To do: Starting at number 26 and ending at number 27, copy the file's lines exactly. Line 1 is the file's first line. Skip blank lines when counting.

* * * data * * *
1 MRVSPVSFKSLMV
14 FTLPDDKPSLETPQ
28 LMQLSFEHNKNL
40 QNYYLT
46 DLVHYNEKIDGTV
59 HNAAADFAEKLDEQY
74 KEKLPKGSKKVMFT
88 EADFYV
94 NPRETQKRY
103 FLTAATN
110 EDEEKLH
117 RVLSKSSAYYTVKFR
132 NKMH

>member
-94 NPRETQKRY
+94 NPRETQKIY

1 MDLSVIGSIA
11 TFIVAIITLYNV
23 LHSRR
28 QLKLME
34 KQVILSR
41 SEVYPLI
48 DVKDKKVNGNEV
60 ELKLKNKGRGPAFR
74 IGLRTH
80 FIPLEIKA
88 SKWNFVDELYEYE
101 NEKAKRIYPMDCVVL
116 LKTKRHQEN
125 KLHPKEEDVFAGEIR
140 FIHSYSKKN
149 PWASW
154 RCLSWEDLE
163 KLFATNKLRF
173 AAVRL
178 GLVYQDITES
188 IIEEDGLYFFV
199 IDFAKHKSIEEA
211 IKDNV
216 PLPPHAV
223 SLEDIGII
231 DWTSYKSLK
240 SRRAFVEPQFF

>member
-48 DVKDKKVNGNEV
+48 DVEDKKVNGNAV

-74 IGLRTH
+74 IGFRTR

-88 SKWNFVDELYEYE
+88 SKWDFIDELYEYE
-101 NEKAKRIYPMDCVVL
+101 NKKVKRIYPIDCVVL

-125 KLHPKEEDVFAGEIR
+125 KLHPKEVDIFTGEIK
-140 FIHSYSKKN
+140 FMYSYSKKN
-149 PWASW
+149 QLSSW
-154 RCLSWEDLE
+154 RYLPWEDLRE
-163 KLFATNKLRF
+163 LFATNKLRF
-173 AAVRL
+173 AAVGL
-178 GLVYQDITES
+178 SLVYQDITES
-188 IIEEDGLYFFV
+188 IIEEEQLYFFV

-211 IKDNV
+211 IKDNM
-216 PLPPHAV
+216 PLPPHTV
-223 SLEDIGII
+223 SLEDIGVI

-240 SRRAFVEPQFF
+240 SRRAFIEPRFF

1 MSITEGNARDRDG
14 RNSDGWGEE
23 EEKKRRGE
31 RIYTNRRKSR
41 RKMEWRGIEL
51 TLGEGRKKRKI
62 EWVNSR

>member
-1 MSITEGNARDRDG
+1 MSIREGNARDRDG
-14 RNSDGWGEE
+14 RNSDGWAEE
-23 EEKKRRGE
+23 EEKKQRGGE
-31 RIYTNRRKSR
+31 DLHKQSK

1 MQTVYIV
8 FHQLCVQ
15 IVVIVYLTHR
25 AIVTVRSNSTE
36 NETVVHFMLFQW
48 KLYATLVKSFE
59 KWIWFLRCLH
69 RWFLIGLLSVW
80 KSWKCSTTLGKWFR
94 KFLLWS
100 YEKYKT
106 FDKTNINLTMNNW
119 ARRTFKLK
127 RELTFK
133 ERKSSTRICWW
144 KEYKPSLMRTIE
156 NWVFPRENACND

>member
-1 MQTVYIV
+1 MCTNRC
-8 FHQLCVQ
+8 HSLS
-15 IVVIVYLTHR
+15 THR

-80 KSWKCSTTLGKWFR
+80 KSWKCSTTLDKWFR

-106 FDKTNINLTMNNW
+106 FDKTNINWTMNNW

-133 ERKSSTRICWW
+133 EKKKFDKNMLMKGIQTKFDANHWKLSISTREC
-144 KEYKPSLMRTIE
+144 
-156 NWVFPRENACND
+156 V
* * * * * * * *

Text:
80 FIPLEIKA
88 SKWNFVDELYEYE